A spurned detective who bombarded her policeman ex-lover with thousands of texts and calls and threatened to derail his career wept as she was spared jail today.
Detective Constable Debra Mackrell, 43, made more than 1,600 anonymous phone calls to her ex, Paul Brewster after their relationship broke down.
She also made threats to tell superiors the 53-year-old man was mentally unfit to handle a gun to get him kicked out of firearms unit SO19.
But a jury at Inner London Crown Court found her guilty of harassment in September but she today was spared jail.
Instead, Judge Freya Newbery sentenced her to a one year conditional discharge and banned from making any contact with Mr Brewer until further order.
She said: "There was a sort of sense of Groundhog Day because another day would begin and another series of phone calls or messages would begin amicably and then break down again.
"The irony is that he [Mr Brewer] knew she was in poor mental health and hoped to placate her and managed by remaining in contact with her.
"Of course with hindsight, that simply prolonged matters over a period of months as Miss Mackrell your situation, your mental health, deteriorated further.
"It was a pathological relationship, dragging on, and words such as toxic and rollercoaster aptly applied by the witnesses in the case."
Mackrell, a former "exemplary officer", received a commendation in 2012 but is now "not that well placed to start another career."
The defendant, of Milton Keynes, Buckinghamshire, had served in the Army for seven years, including three years in Northern Ireland, before joining Thames Valley Police in 2004 and then the Met Police in 2009 where she became a CID detective in 2012.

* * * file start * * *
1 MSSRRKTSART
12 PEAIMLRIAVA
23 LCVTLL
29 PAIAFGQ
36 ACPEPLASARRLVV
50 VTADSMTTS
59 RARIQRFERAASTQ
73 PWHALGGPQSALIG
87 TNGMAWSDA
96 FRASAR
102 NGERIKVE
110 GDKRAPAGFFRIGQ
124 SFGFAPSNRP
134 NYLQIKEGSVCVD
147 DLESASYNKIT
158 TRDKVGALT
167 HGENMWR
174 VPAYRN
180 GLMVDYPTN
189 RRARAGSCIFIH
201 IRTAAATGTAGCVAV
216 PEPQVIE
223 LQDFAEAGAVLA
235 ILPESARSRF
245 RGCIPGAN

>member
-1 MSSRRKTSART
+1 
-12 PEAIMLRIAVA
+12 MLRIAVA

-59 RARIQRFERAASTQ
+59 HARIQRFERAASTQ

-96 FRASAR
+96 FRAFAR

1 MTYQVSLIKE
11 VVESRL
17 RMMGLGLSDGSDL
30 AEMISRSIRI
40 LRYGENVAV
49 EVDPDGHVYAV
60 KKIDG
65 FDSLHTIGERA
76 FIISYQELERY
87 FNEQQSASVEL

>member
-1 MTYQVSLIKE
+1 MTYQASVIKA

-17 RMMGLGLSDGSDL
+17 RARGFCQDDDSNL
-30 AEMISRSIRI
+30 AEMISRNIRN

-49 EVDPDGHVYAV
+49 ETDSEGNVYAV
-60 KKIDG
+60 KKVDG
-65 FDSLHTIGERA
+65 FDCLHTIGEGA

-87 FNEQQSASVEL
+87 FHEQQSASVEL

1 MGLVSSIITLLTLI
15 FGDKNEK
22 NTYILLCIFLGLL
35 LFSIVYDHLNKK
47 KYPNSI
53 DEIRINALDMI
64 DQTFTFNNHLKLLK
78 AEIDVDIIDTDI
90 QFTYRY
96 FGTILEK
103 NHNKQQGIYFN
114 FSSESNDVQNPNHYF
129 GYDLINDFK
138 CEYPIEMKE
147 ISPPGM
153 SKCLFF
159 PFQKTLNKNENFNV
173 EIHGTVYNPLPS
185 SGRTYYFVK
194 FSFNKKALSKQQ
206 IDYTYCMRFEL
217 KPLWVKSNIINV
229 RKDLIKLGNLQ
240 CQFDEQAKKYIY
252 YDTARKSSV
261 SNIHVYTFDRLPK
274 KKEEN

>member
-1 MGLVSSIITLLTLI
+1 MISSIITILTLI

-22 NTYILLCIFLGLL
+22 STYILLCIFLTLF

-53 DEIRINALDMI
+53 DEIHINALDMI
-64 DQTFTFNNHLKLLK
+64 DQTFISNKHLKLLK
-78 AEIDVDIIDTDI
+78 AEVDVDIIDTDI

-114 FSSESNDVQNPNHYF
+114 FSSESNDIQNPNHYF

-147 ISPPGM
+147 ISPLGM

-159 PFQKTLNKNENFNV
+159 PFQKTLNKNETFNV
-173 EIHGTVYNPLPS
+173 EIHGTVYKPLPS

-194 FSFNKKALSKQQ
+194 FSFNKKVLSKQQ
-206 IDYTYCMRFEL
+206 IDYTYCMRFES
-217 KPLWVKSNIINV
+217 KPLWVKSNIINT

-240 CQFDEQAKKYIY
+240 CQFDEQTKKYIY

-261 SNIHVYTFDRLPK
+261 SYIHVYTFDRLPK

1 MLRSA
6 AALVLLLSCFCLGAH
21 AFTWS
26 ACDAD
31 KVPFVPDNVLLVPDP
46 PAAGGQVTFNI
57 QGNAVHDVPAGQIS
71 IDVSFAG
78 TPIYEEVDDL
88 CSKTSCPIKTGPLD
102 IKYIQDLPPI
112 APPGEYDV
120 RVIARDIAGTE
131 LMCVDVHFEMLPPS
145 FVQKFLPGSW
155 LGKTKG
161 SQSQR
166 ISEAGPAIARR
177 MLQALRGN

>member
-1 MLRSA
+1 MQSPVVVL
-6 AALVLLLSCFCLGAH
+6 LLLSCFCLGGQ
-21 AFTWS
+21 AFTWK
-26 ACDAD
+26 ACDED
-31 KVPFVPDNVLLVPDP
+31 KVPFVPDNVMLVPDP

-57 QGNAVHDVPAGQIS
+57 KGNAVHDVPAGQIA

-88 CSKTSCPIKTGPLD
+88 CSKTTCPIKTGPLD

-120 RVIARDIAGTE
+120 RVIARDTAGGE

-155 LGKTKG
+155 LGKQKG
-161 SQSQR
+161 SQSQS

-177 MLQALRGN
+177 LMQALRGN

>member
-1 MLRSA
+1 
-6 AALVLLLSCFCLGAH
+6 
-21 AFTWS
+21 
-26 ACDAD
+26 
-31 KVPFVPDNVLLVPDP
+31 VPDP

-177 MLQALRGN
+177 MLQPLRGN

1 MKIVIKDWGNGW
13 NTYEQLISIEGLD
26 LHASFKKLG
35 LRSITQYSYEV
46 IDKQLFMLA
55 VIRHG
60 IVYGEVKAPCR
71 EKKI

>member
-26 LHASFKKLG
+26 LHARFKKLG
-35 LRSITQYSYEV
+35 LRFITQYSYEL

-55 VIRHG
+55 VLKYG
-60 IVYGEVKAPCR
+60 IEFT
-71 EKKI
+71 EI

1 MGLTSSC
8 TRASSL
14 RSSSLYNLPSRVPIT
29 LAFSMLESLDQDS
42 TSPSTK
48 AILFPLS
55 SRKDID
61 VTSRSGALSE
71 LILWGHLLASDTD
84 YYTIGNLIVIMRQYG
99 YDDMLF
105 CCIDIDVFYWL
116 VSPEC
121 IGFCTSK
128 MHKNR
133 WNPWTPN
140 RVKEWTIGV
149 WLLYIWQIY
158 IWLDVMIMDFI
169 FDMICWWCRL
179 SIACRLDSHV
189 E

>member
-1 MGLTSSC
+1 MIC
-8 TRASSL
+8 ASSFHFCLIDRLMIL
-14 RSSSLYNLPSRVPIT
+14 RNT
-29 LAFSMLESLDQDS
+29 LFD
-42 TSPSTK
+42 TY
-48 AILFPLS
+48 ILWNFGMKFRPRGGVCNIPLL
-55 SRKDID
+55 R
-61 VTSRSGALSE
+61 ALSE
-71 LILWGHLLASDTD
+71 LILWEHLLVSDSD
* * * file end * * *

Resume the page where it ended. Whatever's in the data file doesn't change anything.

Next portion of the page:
But the judge continued: "It seems to me that having regard to all of the circumstances including the nature of this offence and also the character of the offender Miss Mackrell, that it is inexpedient to inflict punishment."
Mackrell began her campaign against Mr Brewster when she became convinced he was cheating on her with another colleague Jenny Devine, a fixation which later switched to another woman Genevieve Pereira.
Mr Brewster, an officer of 21 years, claimed the campaign of harassment went on for a year after the relationship ended, but reignited in March 2019 when she sent him a holiday brochure from a company they had used as a couple.
The court was told Mackrell did it to "run up a flag to say 'I'm still here."
He told of how the harassment left him paranoid and "messed up" - feeling the need to search his home room by room after coming home to check no-one had broken into.
Heather Oliver, defending, told the court that this was an "unusual" case, adding: "We do not have a woman who was on a campaign of harassment with premeditation or malice.
"We have a woman who was really struggling and was seeking help as these records show."
The defendant was cleared of stalking.